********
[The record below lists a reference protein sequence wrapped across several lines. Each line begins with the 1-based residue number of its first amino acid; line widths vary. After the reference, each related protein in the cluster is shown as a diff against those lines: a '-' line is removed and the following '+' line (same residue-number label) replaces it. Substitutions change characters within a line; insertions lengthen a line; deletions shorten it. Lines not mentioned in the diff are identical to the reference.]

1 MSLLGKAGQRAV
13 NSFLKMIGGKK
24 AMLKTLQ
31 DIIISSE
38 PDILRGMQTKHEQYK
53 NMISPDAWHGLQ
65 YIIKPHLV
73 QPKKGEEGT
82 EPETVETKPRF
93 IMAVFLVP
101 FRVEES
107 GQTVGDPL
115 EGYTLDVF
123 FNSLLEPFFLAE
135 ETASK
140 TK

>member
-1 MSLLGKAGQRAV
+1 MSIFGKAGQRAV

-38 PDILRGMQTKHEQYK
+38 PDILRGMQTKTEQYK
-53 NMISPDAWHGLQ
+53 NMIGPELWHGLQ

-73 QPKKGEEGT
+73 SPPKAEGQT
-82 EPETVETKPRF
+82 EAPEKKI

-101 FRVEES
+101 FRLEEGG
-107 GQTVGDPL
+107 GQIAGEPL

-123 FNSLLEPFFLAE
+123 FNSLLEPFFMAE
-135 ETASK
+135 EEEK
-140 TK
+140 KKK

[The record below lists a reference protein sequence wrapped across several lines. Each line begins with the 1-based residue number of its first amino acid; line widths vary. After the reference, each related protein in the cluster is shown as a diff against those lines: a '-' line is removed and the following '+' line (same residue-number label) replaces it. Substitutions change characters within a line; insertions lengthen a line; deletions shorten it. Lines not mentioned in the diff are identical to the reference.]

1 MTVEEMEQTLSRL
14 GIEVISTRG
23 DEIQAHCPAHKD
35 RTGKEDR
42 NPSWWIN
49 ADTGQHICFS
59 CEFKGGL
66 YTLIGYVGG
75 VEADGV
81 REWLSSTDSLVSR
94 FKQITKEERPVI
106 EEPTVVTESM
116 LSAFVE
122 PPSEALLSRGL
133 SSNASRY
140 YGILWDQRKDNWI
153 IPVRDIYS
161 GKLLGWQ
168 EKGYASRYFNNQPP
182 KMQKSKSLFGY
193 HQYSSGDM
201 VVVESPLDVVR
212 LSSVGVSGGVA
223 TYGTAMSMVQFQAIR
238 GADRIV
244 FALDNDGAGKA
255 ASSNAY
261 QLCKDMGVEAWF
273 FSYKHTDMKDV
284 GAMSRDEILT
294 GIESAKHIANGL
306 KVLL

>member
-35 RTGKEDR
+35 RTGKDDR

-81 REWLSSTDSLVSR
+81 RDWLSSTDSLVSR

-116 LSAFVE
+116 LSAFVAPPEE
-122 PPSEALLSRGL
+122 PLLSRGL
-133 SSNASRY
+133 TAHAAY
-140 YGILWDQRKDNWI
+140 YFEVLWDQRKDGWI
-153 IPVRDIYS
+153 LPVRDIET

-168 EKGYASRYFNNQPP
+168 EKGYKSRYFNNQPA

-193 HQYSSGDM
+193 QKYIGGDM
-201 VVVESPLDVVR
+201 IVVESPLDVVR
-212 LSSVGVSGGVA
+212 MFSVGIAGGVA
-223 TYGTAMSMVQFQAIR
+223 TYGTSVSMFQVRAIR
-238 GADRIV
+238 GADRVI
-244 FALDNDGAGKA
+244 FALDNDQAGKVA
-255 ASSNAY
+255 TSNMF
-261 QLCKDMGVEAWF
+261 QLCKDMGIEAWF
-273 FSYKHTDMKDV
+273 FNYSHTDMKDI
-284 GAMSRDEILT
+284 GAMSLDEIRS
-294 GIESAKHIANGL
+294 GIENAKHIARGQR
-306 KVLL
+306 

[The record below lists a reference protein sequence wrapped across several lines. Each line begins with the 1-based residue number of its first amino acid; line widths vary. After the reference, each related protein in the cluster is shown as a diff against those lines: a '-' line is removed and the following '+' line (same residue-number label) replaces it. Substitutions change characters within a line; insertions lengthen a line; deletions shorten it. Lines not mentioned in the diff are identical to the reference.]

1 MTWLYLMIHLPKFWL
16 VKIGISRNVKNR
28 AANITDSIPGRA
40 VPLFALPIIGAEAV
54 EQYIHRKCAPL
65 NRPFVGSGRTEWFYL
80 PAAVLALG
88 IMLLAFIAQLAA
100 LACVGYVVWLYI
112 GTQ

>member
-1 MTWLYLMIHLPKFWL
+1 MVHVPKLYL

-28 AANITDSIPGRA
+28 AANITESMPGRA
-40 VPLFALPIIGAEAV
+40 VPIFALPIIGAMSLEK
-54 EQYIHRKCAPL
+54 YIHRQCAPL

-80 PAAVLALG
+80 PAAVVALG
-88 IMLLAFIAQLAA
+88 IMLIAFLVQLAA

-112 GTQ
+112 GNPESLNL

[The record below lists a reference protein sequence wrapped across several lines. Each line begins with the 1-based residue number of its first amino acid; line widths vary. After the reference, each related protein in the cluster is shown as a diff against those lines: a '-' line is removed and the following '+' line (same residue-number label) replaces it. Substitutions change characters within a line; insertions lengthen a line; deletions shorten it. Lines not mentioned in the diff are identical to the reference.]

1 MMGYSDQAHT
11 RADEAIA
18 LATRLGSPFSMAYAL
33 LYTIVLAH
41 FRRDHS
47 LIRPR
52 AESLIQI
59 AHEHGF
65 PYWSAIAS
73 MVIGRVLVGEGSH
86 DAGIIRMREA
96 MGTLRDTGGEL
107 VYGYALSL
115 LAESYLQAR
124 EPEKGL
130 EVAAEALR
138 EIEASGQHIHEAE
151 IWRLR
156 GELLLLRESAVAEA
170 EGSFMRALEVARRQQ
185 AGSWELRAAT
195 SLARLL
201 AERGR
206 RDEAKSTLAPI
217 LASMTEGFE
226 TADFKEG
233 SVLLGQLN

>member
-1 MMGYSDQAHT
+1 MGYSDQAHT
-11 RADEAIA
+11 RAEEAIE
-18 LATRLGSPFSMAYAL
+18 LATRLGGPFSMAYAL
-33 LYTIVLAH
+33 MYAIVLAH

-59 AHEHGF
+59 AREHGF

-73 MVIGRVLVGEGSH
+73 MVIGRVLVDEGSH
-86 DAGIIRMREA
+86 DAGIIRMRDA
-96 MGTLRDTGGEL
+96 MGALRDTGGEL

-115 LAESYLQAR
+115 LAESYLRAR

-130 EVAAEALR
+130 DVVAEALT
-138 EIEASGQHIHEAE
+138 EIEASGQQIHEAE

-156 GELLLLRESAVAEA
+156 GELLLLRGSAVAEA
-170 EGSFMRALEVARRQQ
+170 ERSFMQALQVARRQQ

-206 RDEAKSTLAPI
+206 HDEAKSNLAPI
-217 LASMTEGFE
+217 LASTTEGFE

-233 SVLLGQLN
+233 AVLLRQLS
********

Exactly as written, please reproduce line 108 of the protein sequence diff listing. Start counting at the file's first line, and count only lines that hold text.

+284 GAMSLDEIRS